Truth be told, my cultural comrades and I have discovered many positives to attending cultural events online over the past year, such as not having to go out in bad weather to get to a venue, not having to dress up unless inspired to, and being able to share impressions (and eat crunchy snacks) during the performances without annoying others.
To be honest, I don’t really miss having to bring my mini-binoculars to ballet performances, just so I can see what’s going on from my top-balcony, back-row seat. I now get the best seat in the house for a great price, seeing the action up close through professionally filmed performances. There’s no craning my neck to see over the heads blocking my view and no one coughing or rustling the pages of their programs throughout the performance.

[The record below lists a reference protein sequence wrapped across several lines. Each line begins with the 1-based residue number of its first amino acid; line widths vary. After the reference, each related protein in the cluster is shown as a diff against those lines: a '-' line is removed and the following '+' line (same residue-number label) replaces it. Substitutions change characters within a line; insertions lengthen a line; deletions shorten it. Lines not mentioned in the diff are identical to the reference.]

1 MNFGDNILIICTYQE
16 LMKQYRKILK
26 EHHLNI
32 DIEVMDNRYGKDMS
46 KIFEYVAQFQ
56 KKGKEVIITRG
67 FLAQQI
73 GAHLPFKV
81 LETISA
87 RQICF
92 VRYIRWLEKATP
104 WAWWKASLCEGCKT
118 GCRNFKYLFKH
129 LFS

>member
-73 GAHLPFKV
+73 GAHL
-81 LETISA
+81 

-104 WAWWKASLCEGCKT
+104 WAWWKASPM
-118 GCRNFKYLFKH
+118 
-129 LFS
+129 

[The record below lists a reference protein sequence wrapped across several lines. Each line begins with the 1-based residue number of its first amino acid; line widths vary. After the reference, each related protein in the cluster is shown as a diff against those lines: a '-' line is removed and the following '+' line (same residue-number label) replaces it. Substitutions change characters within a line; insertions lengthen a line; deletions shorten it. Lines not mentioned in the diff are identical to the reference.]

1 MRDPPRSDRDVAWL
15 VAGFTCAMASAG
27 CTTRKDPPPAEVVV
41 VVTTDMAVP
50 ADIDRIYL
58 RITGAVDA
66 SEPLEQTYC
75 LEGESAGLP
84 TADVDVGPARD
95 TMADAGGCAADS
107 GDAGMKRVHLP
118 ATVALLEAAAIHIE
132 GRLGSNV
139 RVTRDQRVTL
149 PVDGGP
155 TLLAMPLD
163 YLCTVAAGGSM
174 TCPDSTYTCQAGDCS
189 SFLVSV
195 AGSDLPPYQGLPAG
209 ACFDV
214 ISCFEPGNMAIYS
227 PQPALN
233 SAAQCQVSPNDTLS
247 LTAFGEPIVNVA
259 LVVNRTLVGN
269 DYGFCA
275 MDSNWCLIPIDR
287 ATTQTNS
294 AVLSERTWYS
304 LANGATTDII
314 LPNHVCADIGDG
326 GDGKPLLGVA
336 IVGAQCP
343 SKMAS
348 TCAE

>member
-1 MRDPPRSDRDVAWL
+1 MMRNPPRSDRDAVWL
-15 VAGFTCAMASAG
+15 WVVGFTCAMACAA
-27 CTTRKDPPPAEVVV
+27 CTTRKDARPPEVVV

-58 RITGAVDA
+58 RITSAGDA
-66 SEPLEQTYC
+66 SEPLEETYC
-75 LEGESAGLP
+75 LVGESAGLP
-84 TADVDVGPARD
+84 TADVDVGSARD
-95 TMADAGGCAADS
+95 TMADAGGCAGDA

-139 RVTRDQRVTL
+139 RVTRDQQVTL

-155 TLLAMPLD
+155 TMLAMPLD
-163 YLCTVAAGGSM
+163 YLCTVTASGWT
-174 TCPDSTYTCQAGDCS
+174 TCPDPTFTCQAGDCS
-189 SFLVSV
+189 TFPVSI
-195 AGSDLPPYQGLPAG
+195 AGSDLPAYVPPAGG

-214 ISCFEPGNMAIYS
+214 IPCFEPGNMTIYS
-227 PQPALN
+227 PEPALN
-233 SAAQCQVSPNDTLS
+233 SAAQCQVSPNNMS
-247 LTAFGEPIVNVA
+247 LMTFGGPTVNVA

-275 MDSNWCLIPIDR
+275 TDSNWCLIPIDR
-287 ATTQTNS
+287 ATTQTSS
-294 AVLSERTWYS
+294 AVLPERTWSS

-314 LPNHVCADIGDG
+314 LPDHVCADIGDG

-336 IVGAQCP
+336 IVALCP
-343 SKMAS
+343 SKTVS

I’m not saying I don’t ever want to go back to a real concert hall; there is something very special about sharing the experience of being at a live performance with other people, but our innings have allowed my friends and I to do something that isn’t possible in any other way right now – meet to share a cultural experience – and to do it in a fun, unique, and affordable way.
Catherine Muir started her career as an editorial intern at WholeNote many moons ago, and went on to cut her teeth as an editor and a writer in the private, academic, and government sectors. She is enjoying frequent online innings with friends during the pandemic.